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Multi-trait analysis of genome-wide association summary statistics using MTAG

An Author Correction to this article was published on 25 June 2019

A Publisher Correction to this article was published on 30 May 2019

This article has been updated


We introduce multi-trait analysis of GWAS (MTAG), a method for joint analysis of summary statistics from genome-wide association studies (GWAS) of different traits, possibly from overlapping samples. We apply MTAG to summary statistics for depressive symptoms (Neff = 354,862), neuroticism (N = 168,105), and subjective well-being (N = 388,538). As compared to the 32, 9, and 13 genome-wide significant loci identified in the single-trait GWAS (most of which are themselves novel), MTAG increases the number of associated loci to 64, 37, and 49, respectively. Moreover, association statistics from MTAG yield more informative bioinformatics analyses and increase the variance explained by polygenic scores by approximately 25%, matching theoretical expectations.

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Fig. 1: Bias in standard errors from ignoring sampling variation in \(\hat{{\boldsymbol{\Sigma }}}\) and
Fig. 2: Evaluation of MTAG’s standard error when there is sample overlap.
Fig. 3: Cohorts included in GWAS meta-analyses for DEP, NEUR, and SWB.
Fig. 4: Manhattan plots of GWAS and MTAG results.
Fig. 5: Regression-based test of the replicability of MTAG-identified loci.
Fig. 6: Predictive power of GWAS- and MTAG-based polygenic scores.
Fig. 7: Biological annotation for DEP using the bioinformatics tool DEPICT.

Change history

  • 25 June 2019

    In the version of the paper initially published, no competing interests were declared. The ‘Competing interests’ statement should have stated that B.M.N. is on the Scientific Advisory Board of Deep Genomics. The error has been corrected in the HTML and PDF versions of the article.

  • 30 May 2019

    An amendment to this paper has been published and can be accessed via a link at the top of the paper.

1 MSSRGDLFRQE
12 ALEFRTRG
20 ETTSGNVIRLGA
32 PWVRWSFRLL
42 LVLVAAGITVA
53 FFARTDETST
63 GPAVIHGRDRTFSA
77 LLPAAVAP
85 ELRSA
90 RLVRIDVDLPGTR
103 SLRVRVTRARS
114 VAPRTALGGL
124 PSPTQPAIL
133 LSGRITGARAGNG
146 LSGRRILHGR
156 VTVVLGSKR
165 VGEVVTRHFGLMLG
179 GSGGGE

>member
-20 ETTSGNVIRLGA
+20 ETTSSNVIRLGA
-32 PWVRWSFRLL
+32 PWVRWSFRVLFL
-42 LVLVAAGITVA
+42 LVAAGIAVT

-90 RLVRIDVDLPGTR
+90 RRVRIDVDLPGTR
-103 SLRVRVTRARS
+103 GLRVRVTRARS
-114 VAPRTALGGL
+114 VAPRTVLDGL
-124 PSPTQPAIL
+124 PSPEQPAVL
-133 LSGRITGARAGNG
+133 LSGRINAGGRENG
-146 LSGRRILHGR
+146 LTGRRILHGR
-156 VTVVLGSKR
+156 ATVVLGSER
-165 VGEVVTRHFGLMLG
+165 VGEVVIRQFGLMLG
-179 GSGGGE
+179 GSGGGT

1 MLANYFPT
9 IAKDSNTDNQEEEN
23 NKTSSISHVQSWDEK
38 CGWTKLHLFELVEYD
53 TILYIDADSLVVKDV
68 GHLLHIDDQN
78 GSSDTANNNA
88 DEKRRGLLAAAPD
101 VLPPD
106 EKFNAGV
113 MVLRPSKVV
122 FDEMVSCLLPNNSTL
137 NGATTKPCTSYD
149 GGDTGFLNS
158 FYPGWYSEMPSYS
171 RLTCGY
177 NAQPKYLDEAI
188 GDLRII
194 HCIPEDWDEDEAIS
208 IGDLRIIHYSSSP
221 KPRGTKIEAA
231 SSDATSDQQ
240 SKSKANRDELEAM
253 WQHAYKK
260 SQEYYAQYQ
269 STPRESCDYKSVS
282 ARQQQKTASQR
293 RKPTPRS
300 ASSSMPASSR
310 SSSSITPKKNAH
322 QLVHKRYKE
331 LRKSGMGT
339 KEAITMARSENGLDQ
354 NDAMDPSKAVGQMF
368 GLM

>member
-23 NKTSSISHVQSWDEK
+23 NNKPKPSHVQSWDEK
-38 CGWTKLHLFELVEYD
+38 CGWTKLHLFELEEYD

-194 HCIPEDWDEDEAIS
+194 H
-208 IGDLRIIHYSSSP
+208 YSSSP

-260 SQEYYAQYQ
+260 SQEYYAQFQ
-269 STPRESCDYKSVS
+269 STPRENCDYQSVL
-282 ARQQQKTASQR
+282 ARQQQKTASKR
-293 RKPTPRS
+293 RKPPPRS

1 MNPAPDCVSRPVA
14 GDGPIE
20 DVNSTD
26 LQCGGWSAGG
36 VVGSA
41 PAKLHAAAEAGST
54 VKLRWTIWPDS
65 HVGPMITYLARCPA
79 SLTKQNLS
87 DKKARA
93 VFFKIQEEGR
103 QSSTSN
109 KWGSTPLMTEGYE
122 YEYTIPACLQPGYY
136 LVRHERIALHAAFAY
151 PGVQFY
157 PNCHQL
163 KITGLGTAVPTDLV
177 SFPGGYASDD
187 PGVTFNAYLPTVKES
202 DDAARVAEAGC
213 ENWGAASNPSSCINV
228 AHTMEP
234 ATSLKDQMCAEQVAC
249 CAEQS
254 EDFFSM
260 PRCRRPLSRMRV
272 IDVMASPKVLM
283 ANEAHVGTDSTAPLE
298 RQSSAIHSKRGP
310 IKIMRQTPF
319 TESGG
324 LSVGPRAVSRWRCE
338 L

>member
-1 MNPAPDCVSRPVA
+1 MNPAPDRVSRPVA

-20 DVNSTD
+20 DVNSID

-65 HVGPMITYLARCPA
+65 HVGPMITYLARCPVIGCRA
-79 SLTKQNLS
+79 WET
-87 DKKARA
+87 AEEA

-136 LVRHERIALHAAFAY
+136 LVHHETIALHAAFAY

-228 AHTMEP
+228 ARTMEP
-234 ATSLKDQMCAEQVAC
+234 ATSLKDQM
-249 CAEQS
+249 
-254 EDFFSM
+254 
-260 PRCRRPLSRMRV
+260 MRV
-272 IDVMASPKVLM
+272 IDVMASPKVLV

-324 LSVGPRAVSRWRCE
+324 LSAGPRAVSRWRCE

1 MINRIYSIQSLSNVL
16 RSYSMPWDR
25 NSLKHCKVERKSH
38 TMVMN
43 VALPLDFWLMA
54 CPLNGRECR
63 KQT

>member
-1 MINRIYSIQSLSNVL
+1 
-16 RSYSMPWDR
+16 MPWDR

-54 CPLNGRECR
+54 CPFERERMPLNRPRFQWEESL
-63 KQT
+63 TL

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We thank J. Beauchamp, P. Koellinger, Ö. Sandewall, C. Shulman, and R. de Vlaming for helpful comments and P. Bowers, E. Kong, T. Kundu, S. Lee, H. Li, R. Li, and R. Royer for research assistance. This research was carried out under the auspices of the Social Science Genetic Association Consortium (SSGAC). The study was supported by the Ragnar Söderberg Foundation (E9/11, M.J.; E42/15, D.C.), the Swedish Research Council (421-2013-1061, M.J.), the Jan Wallander and Tom Hedelius Foundation (M.J.), an ERC Consolidator Grant (647648 EdGe, P. Koellinger), the Pershing Square Fund of the Foundations of Human Behavior (D.L.), the National Science Foundation’s Graduate Research Fellowship Program (DGE 1144083, R.W.), and the NIA/NIH through grants P01-AG005842, P01-AG005842-20S2, and T32-AG000186-23 to D. Wise at NBER; P30-AG012810 (D.L.) to NBER; R01-AG042568-02 (D.J.B.) to the University of Southern California; and 1R01-MH107649-03 (B.M.N.), 1R01-MH101244-02 (B.M.N.), and 5U01-MH109539-02 (B.M.N.) to the Broad Institute at Harvard and MIT. This research has also been conducted using the UK Biobank Resource under application number 11425. We thank the research participants and employees of 23andMe for making this work possible. We also thank K. Mullan Harris and Add Health for early access to the data used in our replication and prediction analyses. A full list of acknowledgements is provided in the Supplementary Note.

Author information





B.M.N., D.J.B., D.C., and P.T. oversaw the study. The theory underlying MTAG was conceived of and developed by P.T., with contributions from B.M.N., D.J.B., D.C., D.L., O.M., P.M.V., and R.K.W. O.M., P.T., and R.K.W. performed the simulations and developed the MTAG software. P.T. and P.M.V. designed the analyses comparing the observed MTAG gains to theoretical expectations. A.O., M.Z., R.W., M.A.F., O.M., and T.A.N.-V. had major roles in data analyses. J.J.L. designed and executed the bioinformatics analyses. N.A.F. conducted the analysis of the data from 23andMe. D.J.B., D.C., and P.T. coordinated the writing of the manuscript. P.M., S.O., and M.J. also contributed to the writing. All authors provided input and revisions for the final manuscript.

Corresponding authors

Correspondence to Patrick Turley or David Cesarini or Benjamin M. Neale or Daniel J. Benjamin.

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Competing interests

B.M.N. is on the Scientific Advisory Board of Deep Genomics.

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Publisher’s note: Springer Nature remains neutral with regard to jurisdictional claims in published maps and institutional affiliations.

23andMe Research Team:

Michelle Agee12, Babak Alipanahi12, Adam Auton12, Robert K. Bell12, Katarzyna Bryc12, Sarah L. Elson12, Pierre Fontanillas12, Nicholas A. Furlotte12, David A. Hinds12, Bethann S. Hromatka12, Karen E. Huber12, Aaron Kleinman12, Nadia K. Litterman12, Matthew H. McIntyre12, Joanna L. Mountain12, Carrie A. M. Northover12, J. Fah Sathirapongsasuti12, Olga V. Sazonova12, Janie F. Shelton12, Suyash Shringarpure12, Chao Tian12, Joyce Y. Tung12, Vladimir Vacic12, Catherine H. Wilson12 and Steven J. Pitts12

Supplementary information

Supplementary Text and Figures

Supplementary Figures 1–13, Supplementary Tables 4, 6–8, 10–13, 15–18, 30 and 31, and Supplementary Note.

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Supplementary Tables 1–3, 5, 9, 14 and 19–29.

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Turley, P., Walters, R.K., Maghzian, O. et al. Multi-trait analysis of genome-wide association summary statistics using MTAG. Nat Genet 50, 229–237 (2018).

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